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Interview with Richard Stamp on fringe ethics

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I’ve been covering a lot of thorny issue on this blog recently, particularly regarding how fair festival fringes are. But I’ve been giving my own views quite enough. I’m keen to get other perspective on the issues I’ve been covering. So last weekend, I took the opportunity to get the views of the editor of FringeGuru.

This interview is a near-verbatim transcript of what we discussed. But I genuinely had no idea where this would go. And was an interesting discussion it was:

The expansion of Brighton Fringe is the most dramatic change to the fringe scene in the last few years. It’s now said by some that Brighton Fringe now is comparable to the Edinburgh Fringe thirty years ago. Is that a good thing or a bad thing?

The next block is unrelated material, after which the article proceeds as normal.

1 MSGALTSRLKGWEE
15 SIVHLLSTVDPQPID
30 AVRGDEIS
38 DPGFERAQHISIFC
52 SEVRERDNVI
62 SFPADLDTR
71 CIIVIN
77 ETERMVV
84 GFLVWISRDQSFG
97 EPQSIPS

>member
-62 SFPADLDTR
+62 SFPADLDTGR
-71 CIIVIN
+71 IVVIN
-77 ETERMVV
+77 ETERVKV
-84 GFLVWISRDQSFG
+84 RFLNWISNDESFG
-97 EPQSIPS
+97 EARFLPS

Well, I wasn’t at the Edinburgh Fringe thirty years ago so it’s hard to draw a comparison, but I do think Brighton Fringe as it has expanded has lost a bit of its individual character. It used to be a place where local performances and local performers were very much at the fore, with some invited guests. Now the balance has shifted and it’s about shows visiting the city, with local companies forming just a small part of the programme.

I think that is a shame, but on the other hand, I do think there’s a need for a counterbalance to Edinburgh. It really makes very little sense for the Edinburgh Fringe to carry on growing any further – I think everybody recognises that – and Brighton has its own place on the festival circuit that it occupies well.